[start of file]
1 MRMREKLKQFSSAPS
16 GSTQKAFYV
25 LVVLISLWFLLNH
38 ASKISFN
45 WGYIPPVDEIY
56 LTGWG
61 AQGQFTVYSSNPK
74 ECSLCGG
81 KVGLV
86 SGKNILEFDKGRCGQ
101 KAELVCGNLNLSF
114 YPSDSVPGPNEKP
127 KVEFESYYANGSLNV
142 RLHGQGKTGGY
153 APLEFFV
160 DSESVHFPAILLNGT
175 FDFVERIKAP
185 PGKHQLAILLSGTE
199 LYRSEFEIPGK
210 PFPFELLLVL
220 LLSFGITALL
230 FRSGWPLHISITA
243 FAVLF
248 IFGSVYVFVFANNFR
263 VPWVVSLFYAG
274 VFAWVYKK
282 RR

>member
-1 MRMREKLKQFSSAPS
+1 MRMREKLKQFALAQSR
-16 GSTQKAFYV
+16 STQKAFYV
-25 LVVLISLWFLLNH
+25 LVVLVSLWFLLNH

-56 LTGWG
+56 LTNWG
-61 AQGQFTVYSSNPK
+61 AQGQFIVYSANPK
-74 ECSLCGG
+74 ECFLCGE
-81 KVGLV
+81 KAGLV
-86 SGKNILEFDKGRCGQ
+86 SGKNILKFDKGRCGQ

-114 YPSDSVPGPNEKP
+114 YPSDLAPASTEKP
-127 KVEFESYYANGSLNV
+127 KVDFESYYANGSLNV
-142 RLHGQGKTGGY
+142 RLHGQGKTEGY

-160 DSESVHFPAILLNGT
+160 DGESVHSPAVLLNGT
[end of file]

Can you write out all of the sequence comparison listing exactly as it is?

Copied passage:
1 MRMREKLKQFSSAPS
16 GSTQKAFYV
25 LVVLISLWFLLNH
38 ASKISFN
45 WGYIPPVDEIY
56 LTGWG
61 AQGQFTVYSSNPK
74 ECSLCGG
81 KVGLV
86 SGKNILEFDKGRCGQ
101 KAELVCGNLNLSF
114 YPSDSVPGPNEKP
127 KVEFESYYANGSLNV
142 RLHGQGKTGGY
153 APLEFFV
160 DSESVHFPAILLNGT
175 FDFVERIKAP
185 PGKHQLAILLSGTE
199 LYRSEFEIPGK
210 PFPFELLLVL
220 LLSFGITALL
230 FRSGWPLHISITA
243 FAVLF
248 IFGSVYVFVFANNFR
263 VPWVVSLFYAG
274 VFAWVYKK
282 RR

>member
-1 MRMREKLKQFSSAPS
+1 MRMREKLKQFALAQSR
-16 GSTQKAFYV
+16 STQKAFYV
-25 LVVLISLWFLLNH
+25 LVVLVSLWFLLNH

-56 LTGWG
+56 LTNWG
-61 AQGQFTVYSSNPK
+61 AQGQFIVYSANPK
-74 ECSLCGG
+74 ECFLCGE
-81 KVGLV
+81 KAGLV
-86 SGKNILEFDKGRCGQ
+86 SGKNILKFDKGRCGQ

-114 YPSDSVPGPNEKP
+114 YPSDLAPASTEKP
-127 KVEFESYYANGSLNV
+127 KVDFESYYANGSLNV
-142 RLHGQGKTGGY
+142 RLHGQGKTEGY

-160 DSESVHFPAILLNGT
+160 DGESVHSPAVLLNGT